If you have decided to use Magento as the platform for your e-commerce project, then you probably must have done the research and know a thing or two about the platform. You probably know that it is a big and complex system that can handle just about any project – no matter the size. In order to develop a complex e-commerce site you need two things: good developers and enough time/resources.
Two of the most common questions we get from our clients at the initial meetings are “How long will it take to finish the project?” and “How much will it cost?”. The purpose of this article and the second part of this article is therefore to answer these questions and to describe in detail what our e-commerce project phases look like.
Mini project before the project
A successful project launch depends on both parties, while the key is to set up realistic deadlines and expectations.
Every project (and with it every timeline) is different, so setting the right time frame and cost estimation takes a lot of effort – from both sides. That is why we strongly suggest discovery sessions before we set the final offer, in order to have a better understanding of the inner processes, business goals, and requirements of your company.
We are basically talking about a mini project before the actual project and it can cost around 10% of the whole project. In our opinion, this phase can make or break the project because, if done right, we can gather every feature and requirement from the client and set the scope and timeline for the entire project.
Our friends at Degordian wrote a great blog post about discovery workshops, which you can find here.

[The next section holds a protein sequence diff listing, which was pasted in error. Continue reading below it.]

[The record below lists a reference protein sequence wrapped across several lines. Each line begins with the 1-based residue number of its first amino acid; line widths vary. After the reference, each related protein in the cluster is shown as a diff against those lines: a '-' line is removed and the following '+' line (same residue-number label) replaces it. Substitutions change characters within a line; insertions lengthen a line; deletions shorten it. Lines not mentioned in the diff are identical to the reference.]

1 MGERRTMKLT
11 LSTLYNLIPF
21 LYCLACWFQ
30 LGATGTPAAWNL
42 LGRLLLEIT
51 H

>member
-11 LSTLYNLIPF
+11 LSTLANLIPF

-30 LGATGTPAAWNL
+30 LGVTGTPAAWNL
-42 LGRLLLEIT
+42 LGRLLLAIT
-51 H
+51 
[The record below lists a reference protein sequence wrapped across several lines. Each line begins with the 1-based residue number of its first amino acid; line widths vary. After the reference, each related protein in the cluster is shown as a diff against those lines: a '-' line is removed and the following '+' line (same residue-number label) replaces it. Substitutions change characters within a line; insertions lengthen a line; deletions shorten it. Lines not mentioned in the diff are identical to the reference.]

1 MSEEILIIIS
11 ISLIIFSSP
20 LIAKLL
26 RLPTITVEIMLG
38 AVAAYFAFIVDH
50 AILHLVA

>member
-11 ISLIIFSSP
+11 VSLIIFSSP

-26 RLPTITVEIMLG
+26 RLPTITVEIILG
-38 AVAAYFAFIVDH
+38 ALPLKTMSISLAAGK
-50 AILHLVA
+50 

Breakdown of e-commerce project phases
Our standard e-commerce project has 10 phases, which are explained below in greater detail:
1. Research phase (marketing, SEO, UX, technical workshops, etc.) – 10% of the project
After we gather all the necessary information, the sales team meets up with the project manager, which commences the research/discovery phase, where we try to discover all the aspects of the client’s business that might have been overlooked during the sales process and might have a direct or indirect impact on the client’s e-commerce business. Here, technical workshops are used to discover and define the inner workings of the ERP system, synchronizations and other more technical aspects of the project.
We pay special attention to defining the buyer personas of the client’s business in coordination with our UX expert. Defining buyer personas is, in other words, defining the most common customer types based on market research and real data by describing their demographic data, behavior patterns, greatest pain-points and goals. Defining buyer personas is the foundation for the definition of main technical functionalities and UX elements of the e-commerce store. Our UX expert is therefore included in the project team from the very beginning.
In cooperation with our SEO team, we simultaneously prepare a SEO strategy for the new e-commerce store, which consists of:
- Keyword (KW) analysis where we (KW-wise) analyze the e-commerce business in question, their biggest competitors and the market itself. A KW analysis is mandatory, since it lets you gain valuable insight into your customers’ search habits so you can adapt your e-commerce products and product categories according to their needs. With an appropriate KW analysis you also eliminate the possible risk of overlooking any potential new trends for your business.
- Onsite/offsite SEO strategy where our SEO experts brainstorm about the methods for reaching the best possible rankings and results, taking into account the type of e-commerce, your market, your buyer personas, etc.
The SEO strategy is one of the crucial foundations for the store, since UX and technical implementations have to be harmonized and coordinated with the SEO strategy.
Depending on the project and the situation of the client’s marketing department, we also include our marketing team in order to define the short- and long-term marketing strategy of the e-commerce store.
We really want to stress that the research/discovery phase is a very important one, since the quality of our outputs in this phase has a direct impact on the following project phases and on the final product, so “cutting corners” in this phase can only result in a mediocre final outcome.